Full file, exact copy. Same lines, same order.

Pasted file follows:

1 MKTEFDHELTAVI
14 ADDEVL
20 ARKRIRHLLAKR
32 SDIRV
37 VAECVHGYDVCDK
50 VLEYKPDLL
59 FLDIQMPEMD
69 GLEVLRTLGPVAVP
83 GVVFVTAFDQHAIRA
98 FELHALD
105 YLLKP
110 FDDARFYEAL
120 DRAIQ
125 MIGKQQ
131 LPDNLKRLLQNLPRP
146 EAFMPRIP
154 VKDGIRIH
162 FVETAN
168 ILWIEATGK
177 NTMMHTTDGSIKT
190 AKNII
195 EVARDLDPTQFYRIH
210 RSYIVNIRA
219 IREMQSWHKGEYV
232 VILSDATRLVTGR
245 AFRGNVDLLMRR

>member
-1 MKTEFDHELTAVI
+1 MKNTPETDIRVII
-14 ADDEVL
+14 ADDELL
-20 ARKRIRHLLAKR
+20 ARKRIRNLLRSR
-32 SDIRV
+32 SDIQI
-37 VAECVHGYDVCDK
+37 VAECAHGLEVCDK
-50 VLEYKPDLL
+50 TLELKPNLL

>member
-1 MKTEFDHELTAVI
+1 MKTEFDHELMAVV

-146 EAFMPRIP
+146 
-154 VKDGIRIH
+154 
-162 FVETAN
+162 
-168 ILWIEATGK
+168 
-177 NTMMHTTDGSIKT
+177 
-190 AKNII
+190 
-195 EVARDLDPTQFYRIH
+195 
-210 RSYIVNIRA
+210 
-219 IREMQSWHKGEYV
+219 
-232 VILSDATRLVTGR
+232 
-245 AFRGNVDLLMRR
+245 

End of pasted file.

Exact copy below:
1 MKTEFDHELTAVI
14 ADDEVL
20 ARKRIRHLLAKR
32 SDIRV
37 VAECVHGYDVCDK
50 VLEYKPDLL
59 FLDIQMPEMD
69 GLEVLRTLGPVAVP
83 GVVFVTAFDQHAIRA
98 FELHALD
105 YLLKP
110 FDDARFYEAL
120 DRAIQ
125 MIGKQQ
131 LPDNLKRLLQNLPRP
146 EAFMPRIP
154 VKDGIRIH
162 FVETAN
168 ILWIEATGK
177 NTMMHTTDGSIKT
190 AKNII
195 EVARDLDPTQFYRIH
210 RSYIVNIRA
219 IREMQSWHKGEYV
232 VILSDATRLVTGR
245 AFRGNVDLLMRR

>member
-1 MKTEFDHELTAVI
+1 MKNTPETDIRVII
-14 ADDEVL
+14 ADDELL
-20 ARKRIRHLLAKR
+20 ARKRIRNLLRSR
-32 SDIRV
+32 SDIQI
-37 VAECVHGYDVCDK
+37 VAECAHGLEVCDK
-50 VLEYKPDLL
+50 TLELKPNLL

>member
-1 MKTEFDHELTAVI
+1 MKTEFDHELMAVV

-146 EAFMPRIP
+146 
-154 VKDGIRIH
+154 
-162 FVETAN
+162 
-168 ILWIEATGK
+168 
-177 NTMMHTTDGSIKT
+177 
-190 AKNII
+190 
-195 EVARDLDPTQFYRIH
+195 
-210 RSYIVNIRA
+210 
-219 IREMQSWHKGEYV
+219 
-232 VILSDATRLVTGR
+232 
-245 AFRGNVDLLMRR
+245 